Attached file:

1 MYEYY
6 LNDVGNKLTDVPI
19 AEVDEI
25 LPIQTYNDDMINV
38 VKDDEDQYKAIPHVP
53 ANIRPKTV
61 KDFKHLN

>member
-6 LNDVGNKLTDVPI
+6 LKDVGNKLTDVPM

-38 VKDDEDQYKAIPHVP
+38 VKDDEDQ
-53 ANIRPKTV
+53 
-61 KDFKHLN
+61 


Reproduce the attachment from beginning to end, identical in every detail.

1 MYEYY
6 LNDVGNKLTDVPI
19 AEVDEI
25 LPIQTYNDDMINV
38 VKDDEDQYKAIPHVP
53 ANIRPKTV
61 KDFKHLN

>member
-6 LNDVGNKLTDVPI
+6 LKDVGNKLTDVPM

-38 VKDDEDQYKAIPHVP
+38 VKDDEDQ
-53 ANIRPKTV
+53 
-61 KDFKHLN
+61 